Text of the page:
Two students take home awards from the Pittsburgh chapter of the American Institute of Graphic Arts.
Jaclyn Reinbold (left) and Katherine Burgess earned awards at the Pittsburgh chapter of AIGA's Context Student Competition for their work.
When is a pizza box more than a pizza box? When it’s part of a graphic design project that earns first place in a regional competition.
Jaclyn Reinbold, a senior graphic design major, recently won the Pittsburgh chapter of the American Institute of Graphic Arts Gold Award in the organization’s Context Contest.
Her project was a menu and pizza box design for Piazza Talarico, a family owned restaurant in Pittsburgh.
Katherine Burgess, also a senior graphic design major, won the AIGA Design Excellence Award for her website page, email and social media campaign to promote PGH365, an annual design competition in Pittsburgh.
Participation in the AIGA Pittsburgh’s Context Competition — featuring four real-world design projects — was required in Spencer Norman’s Graphic Design Studio 4 class.
“I have always placed a high value on external competitions,” Norman said. “Our students gain experience of real-world briefs that are different from assignments.”
“You have to take into account what the client wants,” Reinbold said. “They give you the information in a design brief, and you have to make the proper design decisions.”
“Spence always says you cannot not communicate,” Burgess added. “It all says something, so you have to be intentional with your design decisions.”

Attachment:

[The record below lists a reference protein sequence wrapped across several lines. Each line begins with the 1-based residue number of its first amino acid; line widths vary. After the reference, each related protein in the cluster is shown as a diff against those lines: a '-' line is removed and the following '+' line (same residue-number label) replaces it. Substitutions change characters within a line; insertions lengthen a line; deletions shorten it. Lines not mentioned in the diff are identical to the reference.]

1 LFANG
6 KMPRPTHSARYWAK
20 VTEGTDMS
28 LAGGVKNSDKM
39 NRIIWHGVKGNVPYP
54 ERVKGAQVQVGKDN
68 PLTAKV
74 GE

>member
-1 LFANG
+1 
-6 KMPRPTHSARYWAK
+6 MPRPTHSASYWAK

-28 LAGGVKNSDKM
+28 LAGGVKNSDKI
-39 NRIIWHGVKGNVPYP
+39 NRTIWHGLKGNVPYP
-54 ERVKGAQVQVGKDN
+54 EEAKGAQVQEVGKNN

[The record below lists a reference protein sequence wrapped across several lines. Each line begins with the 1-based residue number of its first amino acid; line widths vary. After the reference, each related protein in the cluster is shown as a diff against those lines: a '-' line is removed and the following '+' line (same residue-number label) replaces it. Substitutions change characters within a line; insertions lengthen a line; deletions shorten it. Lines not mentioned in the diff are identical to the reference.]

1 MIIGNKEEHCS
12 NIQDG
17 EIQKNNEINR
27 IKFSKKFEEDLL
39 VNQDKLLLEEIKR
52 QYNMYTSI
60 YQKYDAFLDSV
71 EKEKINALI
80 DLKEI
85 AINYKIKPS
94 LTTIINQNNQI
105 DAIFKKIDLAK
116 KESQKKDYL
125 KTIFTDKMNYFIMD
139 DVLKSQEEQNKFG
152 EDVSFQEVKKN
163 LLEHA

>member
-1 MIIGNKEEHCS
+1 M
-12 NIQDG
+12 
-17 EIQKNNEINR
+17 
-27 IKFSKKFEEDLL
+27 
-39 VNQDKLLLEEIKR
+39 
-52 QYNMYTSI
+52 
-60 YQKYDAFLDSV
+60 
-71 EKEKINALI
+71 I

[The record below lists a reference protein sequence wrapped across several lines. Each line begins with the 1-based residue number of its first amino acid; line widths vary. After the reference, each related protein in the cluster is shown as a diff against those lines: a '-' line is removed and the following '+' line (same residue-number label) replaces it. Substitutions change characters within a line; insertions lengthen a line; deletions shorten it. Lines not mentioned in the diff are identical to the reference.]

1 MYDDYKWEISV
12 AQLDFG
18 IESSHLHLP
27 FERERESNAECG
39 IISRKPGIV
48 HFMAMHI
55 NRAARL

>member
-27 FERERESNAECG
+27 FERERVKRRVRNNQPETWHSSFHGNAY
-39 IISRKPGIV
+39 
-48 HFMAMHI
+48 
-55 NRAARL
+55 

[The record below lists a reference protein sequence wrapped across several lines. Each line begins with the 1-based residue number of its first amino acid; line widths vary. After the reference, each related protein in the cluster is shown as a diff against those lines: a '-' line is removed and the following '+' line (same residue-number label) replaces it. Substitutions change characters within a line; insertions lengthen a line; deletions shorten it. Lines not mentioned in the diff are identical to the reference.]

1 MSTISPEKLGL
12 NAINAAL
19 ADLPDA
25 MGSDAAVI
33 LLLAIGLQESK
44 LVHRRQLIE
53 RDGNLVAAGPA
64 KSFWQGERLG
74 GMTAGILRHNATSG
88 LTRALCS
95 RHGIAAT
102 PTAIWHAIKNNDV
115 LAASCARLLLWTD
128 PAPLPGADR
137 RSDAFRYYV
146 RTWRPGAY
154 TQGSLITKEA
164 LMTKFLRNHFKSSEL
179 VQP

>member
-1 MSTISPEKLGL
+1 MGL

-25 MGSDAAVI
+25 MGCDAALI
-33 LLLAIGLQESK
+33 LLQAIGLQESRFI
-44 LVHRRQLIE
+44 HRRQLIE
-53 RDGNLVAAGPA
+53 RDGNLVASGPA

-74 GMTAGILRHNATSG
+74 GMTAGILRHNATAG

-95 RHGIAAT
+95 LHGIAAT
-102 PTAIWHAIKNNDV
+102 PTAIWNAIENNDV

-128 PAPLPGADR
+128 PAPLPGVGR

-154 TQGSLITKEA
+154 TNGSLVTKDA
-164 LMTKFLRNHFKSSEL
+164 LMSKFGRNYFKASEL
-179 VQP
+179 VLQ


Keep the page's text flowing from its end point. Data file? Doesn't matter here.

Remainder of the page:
Earlier in the spring semester, Norman’s students participated in AIGA Pittsburgh’s rapid-fire portfolio review. Students had roughly 20 minutes to present their samples and receive feedback from five graphic design professionals.
“The portfolio has to speak to you right away,” Norman said. “Often, the first impression an employer has is through an email a link to your work. You may not even be in the room.”
At the review, Burgess’ portfolio caught the attention of Top Hat, a creative marketing company in Millvale, Pa. Based on her work, Top Hat hired her as a part-time junior designer, and she will begin a full-time position with the company when she graduates in May.
“It’s very rare for someone to get hired out of one of these reviews,” Norman said. “But the fact they did proves they saw something special in Katherine’s work. It’s a small agency, and the fact they trust a student to be a part of the team before she graduates speaks volumes.”
“We’re proud of our program. We encourage our students to be passionate about graphic design, because clients can feel that energy.”